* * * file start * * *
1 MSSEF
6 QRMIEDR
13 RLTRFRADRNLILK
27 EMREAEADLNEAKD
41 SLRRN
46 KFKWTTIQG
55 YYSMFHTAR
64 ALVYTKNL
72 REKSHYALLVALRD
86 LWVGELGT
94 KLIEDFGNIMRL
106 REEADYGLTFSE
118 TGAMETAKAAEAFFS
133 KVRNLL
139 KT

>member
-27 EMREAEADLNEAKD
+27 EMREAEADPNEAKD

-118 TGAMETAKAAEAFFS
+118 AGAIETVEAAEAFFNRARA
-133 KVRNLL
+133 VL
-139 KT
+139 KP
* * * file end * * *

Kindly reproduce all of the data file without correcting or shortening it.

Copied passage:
1 MSSEF
6 QRMIEDR
13 RLTRFRADRNLILK
27 EMREAEADLNEAKD
41 SLRRN
46 KFKWTTIQG
55 YYSMFHTAR
64 ALVYTKNL
72 REKSHYALLVALRD
86 LWVGELGT
94 KLIEDFGNIMRL
106 REEADYGLTFSE
118 TGAMETAKAAEAFFS
133 KVRNLL
139 KT

>member
-27 EMREAEADLNEAKD
+27 EMREAEADPNEAKD

-118 TGAMETAKAAEAFFS
+118 AGAIETVEAAEAFFNRARA
-133 KVRNLL
+133 VL
-139 KT
+139 KP